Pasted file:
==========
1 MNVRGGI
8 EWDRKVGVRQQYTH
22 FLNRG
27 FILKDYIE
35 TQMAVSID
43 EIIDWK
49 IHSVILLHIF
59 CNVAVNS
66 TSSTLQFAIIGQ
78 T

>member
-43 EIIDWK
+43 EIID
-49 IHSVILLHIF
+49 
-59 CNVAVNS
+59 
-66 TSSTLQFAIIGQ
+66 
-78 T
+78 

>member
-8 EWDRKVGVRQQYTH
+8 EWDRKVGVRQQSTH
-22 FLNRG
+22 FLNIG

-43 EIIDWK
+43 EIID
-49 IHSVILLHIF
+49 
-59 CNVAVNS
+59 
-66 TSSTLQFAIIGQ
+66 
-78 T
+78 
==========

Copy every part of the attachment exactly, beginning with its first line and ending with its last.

1 MNVRGGI
8 EWDRKVGVRQQYTH
22 FLNRG
27 FILKDYIE
35 TQMAVSID
43 EIIDWK
49 IHSVILLHIF
59 CNVAVNS
66 TSSTLQFAIIGQ
78 T

>member
-43 EIIDWK
+43 EIID
-49 IHSVILLHIF
+49 
-59 CNVAVNS
+59 
-66 TSSTLQFAIIGQ
+66 
-78 T
+78 

>member
-8 EWDRKVGVRQQYTH
+8 EWDRKVGVRQQSTH
-22 FLNRG
+22 FLNIG

-43 EIIDWK
+43 EIID
-49 IHSVILLHIF
+49 
-59 CNVAVNS
+59 
-66 TSSTLQFAIIGQ
+66 
-78 T
+78 